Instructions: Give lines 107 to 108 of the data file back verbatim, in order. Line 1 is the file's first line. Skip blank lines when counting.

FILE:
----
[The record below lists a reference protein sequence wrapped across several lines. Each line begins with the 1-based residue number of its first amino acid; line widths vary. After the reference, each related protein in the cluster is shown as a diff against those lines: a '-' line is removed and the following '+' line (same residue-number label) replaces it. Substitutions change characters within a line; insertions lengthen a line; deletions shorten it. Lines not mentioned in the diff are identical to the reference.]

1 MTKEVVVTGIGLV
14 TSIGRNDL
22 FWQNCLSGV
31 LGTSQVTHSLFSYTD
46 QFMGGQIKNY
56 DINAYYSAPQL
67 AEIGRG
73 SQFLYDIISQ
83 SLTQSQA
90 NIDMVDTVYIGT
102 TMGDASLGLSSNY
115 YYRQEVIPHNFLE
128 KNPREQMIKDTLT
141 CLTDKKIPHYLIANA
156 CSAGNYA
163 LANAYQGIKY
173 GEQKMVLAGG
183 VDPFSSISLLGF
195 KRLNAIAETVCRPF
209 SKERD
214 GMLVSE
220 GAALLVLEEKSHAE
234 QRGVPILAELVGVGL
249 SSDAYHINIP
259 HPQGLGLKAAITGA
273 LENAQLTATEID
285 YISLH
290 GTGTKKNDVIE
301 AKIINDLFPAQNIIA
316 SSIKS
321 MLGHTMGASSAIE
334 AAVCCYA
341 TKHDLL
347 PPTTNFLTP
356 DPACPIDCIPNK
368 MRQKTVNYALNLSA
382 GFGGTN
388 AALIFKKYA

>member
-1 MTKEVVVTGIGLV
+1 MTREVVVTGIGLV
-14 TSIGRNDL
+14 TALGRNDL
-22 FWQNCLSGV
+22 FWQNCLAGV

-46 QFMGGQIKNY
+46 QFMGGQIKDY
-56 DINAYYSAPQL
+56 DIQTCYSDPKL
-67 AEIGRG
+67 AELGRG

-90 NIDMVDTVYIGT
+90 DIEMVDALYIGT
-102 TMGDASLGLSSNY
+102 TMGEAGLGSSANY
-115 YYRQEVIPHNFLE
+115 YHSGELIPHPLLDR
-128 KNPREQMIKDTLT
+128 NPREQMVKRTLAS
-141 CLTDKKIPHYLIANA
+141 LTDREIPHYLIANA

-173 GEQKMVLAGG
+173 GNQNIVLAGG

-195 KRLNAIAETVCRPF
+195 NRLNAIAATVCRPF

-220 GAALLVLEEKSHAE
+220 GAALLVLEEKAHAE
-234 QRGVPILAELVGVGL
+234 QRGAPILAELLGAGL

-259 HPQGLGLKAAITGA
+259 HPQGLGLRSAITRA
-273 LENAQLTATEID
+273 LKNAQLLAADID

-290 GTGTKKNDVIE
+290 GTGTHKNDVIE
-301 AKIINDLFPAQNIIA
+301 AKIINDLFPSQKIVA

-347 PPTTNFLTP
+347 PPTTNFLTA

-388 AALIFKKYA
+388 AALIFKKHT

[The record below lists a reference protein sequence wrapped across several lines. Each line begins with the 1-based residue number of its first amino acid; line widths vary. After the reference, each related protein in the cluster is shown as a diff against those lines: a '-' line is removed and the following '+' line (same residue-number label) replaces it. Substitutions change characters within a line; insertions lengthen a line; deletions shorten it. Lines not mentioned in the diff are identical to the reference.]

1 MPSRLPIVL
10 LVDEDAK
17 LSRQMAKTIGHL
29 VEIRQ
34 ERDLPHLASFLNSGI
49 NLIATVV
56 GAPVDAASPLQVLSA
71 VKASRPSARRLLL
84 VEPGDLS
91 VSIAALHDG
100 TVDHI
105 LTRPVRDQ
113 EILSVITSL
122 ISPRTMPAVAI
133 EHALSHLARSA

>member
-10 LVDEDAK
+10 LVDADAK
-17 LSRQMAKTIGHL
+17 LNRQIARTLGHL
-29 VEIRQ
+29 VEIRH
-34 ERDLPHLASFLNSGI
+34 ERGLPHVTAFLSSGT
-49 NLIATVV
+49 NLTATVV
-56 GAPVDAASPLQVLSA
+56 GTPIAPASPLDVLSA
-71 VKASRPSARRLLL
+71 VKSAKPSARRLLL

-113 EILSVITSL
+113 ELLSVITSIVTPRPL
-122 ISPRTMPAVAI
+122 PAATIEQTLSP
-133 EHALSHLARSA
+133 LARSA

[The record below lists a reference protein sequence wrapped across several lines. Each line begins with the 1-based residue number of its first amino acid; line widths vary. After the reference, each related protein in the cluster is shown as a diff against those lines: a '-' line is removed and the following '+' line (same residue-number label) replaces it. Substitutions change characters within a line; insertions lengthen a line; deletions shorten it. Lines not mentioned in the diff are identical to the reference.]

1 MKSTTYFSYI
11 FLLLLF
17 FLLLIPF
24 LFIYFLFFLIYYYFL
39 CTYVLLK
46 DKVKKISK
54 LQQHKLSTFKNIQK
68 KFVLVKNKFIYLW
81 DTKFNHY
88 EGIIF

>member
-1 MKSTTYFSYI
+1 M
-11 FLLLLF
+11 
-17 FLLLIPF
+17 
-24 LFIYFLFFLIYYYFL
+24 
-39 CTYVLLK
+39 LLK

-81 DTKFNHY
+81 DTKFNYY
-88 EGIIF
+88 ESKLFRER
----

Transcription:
+34 ERGLPHVTAFLSSGT
-49 NLIATVV